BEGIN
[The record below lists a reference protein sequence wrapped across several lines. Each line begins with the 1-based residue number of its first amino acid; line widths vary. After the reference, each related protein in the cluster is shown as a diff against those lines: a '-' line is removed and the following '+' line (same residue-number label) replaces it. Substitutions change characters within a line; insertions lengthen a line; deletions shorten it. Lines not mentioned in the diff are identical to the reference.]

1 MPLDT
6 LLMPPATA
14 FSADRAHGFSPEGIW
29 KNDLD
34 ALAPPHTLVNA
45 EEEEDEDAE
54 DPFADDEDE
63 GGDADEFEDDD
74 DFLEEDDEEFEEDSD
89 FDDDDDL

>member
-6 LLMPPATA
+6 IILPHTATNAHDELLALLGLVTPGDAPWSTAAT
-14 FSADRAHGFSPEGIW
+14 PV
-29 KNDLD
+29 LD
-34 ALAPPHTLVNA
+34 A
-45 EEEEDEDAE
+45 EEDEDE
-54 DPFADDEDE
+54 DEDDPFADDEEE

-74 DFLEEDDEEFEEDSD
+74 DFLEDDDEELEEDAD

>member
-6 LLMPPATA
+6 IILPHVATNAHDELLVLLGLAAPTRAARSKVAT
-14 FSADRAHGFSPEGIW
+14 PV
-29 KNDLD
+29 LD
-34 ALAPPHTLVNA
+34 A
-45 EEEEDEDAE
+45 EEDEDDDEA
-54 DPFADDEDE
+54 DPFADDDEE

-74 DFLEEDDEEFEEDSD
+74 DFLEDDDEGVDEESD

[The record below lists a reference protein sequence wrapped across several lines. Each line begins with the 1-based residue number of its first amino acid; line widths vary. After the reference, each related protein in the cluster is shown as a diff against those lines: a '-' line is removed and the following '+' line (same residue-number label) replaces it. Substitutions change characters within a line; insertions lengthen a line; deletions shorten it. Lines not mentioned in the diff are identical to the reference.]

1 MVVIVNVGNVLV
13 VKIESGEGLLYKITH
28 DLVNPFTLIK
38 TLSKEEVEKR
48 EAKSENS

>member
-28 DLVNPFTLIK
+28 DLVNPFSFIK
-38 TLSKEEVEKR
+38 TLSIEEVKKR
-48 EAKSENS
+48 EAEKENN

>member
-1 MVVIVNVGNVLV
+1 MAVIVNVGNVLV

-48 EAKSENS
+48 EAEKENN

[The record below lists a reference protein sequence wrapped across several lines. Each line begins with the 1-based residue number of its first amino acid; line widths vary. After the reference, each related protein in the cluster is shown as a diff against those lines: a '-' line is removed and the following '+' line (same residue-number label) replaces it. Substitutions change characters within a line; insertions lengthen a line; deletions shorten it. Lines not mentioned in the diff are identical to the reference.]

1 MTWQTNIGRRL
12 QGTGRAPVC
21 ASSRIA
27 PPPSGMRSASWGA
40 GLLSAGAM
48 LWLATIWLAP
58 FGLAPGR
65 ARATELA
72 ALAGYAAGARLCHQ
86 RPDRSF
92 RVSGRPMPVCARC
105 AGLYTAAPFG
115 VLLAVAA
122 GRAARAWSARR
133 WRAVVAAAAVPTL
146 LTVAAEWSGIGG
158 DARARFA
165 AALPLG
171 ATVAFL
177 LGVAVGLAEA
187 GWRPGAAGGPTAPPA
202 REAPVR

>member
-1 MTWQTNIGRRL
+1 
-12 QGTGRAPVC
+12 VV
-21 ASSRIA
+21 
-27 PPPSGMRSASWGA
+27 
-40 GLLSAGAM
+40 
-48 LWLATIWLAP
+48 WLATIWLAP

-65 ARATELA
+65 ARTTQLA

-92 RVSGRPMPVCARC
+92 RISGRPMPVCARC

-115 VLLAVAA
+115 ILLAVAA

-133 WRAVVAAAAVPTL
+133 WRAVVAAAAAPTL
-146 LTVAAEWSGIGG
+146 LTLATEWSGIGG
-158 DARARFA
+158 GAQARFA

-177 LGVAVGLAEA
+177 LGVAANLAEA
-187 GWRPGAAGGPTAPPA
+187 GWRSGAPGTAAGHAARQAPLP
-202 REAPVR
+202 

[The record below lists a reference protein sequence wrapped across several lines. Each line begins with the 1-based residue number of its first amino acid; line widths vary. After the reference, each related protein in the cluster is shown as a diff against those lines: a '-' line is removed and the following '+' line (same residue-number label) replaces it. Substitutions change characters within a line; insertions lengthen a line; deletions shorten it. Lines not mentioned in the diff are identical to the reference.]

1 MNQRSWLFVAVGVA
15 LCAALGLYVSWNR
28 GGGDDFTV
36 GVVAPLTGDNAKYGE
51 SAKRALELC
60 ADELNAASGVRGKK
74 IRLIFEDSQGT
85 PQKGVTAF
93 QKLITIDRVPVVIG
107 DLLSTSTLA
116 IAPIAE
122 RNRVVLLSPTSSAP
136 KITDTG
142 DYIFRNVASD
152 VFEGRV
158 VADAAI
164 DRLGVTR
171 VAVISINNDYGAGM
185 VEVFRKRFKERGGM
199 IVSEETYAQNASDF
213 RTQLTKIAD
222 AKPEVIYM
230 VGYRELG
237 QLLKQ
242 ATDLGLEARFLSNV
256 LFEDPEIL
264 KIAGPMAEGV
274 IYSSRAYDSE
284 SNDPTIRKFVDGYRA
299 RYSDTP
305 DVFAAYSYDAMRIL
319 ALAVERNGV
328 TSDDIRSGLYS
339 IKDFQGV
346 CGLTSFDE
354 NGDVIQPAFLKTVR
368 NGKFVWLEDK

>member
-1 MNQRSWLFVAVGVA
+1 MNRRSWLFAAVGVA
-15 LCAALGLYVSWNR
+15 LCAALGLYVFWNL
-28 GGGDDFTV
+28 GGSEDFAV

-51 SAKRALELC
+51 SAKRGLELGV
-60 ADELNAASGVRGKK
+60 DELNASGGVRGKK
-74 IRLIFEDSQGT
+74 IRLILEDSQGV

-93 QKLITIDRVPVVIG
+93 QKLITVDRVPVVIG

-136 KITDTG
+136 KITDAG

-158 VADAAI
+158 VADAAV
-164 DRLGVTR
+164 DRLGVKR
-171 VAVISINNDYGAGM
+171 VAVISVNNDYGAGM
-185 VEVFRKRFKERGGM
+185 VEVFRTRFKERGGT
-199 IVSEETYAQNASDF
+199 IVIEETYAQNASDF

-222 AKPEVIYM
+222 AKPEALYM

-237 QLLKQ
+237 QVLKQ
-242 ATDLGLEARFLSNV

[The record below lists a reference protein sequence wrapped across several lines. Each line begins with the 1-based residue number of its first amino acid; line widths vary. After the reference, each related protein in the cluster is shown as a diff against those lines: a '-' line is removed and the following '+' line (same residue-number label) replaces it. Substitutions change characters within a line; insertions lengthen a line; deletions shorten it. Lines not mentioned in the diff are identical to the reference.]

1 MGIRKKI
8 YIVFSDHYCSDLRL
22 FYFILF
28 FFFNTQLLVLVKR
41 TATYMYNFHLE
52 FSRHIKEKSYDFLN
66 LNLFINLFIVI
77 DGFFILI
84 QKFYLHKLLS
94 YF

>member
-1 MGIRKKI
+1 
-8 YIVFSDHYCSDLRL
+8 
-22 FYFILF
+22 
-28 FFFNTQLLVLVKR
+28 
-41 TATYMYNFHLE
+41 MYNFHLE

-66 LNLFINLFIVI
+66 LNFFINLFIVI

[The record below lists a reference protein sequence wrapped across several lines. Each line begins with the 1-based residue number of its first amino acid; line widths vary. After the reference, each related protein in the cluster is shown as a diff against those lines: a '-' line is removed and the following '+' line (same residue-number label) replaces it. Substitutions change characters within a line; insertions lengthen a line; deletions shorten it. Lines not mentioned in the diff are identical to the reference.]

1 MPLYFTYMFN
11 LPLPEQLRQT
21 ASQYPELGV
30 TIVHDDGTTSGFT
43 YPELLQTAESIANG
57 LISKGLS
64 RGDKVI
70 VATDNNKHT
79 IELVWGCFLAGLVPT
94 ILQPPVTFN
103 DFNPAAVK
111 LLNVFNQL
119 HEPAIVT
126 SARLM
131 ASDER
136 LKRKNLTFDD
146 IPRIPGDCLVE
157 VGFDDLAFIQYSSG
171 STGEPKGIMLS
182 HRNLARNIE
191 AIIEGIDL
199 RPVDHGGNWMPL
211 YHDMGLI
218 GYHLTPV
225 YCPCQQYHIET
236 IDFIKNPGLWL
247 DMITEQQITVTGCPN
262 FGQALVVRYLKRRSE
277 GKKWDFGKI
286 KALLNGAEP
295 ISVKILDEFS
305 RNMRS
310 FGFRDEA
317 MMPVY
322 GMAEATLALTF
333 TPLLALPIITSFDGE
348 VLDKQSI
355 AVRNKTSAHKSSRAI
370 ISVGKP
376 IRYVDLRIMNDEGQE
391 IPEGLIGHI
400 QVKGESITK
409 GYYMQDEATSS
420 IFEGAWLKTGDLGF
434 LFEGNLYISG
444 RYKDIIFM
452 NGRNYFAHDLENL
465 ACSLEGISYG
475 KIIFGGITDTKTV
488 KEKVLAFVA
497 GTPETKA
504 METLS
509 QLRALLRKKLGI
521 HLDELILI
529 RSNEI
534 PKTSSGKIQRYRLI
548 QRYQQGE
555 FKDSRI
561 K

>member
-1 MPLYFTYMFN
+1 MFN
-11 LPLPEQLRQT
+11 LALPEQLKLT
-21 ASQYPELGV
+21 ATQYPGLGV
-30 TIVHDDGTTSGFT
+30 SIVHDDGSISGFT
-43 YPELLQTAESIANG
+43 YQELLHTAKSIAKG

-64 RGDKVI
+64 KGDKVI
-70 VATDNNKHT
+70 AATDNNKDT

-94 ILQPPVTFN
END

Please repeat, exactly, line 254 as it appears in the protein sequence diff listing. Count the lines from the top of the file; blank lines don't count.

444 RYKDIIFM